In our defense, since Tristan just turned nine, we have probably read 14,600 labels = (365 days x 5 labels x 8 years)! Just for him just to make sure that what we were about to give him wouldn't make him sick. And that's a conservative estimate, and includes labels for new foods as well as labels for foods we regularly eat.
|Happy Birthday to our big guy!|
There is enough worry associated with the first week of school: new teachers, new kids, new classrooms. On day 1, Tristan found out that his teacher has a cat. Tristan is severely allergic to cats. Oh yeah, and he was sneezing all day with a runny nose, and is now taking a daily antihistamine. And thus is the life of an allergic child. But I digress...
What I wanted to say was that my discovery of homemade bread and my mother-in-law's breadmaker actually helped to save my sanity. Yes, I just said my mother-in-law just made me more sane.
Bread and other bakery items so commonly are made on shared equipment with several ingredients that my son is allergic to (egg, dairy, nuts, etc.), so I decided to try my hand at homemade bread. We were on vacation and had no machine, but I tried it out and the bread was incredible, hot and fresh. It was likely the best bread my son has ever tasted, as we are usually forced to buy from a short list of breads that are dairy-free.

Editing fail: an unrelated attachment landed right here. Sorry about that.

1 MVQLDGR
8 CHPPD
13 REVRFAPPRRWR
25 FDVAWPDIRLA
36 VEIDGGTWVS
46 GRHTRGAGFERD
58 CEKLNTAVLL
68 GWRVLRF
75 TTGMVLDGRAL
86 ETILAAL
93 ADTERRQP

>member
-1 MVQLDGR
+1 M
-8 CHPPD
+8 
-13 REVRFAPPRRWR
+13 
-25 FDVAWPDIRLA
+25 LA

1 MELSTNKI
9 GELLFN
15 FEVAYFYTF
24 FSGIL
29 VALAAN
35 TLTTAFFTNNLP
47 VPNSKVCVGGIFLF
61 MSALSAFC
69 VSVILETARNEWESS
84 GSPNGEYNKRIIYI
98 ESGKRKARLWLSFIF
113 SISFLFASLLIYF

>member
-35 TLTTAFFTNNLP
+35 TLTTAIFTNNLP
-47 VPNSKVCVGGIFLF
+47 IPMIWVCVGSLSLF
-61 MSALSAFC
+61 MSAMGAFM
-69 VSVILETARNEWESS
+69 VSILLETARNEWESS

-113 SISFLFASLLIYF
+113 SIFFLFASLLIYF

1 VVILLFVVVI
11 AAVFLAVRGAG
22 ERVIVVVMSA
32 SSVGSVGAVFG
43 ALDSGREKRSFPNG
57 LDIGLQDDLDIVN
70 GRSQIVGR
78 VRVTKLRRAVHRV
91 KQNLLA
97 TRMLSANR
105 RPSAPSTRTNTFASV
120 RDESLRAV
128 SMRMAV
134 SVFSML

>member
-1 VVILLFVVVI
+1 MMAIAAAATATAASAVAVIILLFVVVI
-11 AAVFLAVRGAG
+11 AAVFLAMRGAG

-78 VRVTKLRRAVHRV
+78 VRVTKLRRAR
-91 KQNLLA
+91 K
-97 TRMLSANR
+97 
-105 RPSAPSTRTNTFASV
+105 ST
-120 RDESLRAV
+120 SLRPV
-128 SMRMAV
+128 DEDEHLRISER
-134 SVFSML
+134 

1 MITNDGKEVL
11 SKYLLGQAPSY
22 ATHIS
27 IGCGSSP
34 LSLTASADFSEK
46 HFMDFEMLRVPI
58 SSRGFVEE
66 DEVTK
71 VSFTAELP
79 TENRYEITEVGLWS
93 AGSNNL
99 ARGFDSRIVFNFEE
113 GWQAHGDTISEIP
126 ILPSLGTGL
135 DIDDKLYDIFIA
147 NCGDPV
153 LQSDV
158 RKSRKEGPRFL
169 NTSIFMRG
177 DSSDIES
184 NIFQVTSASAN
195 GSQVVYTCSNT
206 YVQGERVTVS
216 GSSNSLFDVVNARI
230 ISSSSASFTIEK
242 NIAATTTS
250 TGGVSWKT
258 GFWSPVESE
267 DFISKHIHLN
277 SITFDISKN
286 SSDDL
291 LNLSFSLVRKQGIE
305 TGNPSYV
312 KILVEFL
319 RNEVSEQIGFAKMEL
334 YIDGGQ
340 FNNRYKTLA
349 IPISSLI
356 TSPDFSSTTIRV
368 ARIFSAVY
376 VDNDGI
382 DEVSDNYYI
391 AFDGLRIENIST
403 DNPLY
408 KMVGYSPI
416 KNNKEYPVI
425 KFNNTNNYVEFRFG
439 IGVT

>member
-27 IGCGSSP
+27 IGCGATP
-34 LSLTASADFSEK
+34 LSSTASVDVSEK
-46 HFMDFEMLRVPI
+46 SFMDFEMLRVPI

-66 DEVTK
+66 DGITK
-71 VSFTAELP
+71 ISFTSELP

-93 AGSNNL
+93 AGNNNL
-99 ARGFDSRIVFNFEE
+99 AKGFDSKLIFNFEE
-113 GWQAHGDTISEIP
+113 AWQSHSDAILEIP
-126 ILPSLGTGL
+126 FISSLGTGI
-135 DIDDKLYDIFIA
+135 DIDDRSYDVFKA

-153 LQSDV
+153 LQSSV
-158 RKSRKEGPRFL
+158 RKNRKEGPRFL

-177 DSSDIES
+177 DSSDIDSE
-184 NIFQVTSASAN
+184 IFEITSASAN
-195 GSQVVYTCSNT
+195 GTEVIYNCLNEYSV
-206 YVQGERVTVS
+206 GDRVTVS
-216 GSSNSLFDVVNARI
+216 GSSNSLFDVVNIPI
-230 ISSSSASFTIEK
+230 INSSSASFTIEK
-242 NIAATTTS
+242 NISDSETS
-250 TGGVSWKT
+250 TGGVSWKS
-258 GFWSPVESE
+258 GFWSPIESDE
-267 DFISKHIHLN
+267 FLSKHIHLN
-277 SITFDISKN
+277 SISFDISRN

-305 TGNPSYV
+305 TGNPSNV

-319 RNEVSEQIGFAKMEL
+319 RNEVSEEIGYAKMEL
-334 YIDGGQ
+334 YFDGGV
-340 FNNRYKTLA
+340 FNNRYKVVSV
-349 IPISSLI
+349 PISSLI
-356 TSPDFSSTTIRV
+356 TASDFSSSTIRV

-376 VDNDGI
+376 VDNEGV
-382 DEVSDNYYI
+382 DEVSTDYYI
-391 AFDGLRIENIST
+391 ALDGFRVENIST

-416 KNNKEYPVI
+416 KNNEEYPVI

|The kids loved making the bread. Definitely a great activity for a rainy day.|
So even though my world got smaller this summer, a few things opened up for our family in our food world. Managing my children's food allergies has always been a journey--this is just another turn in the road.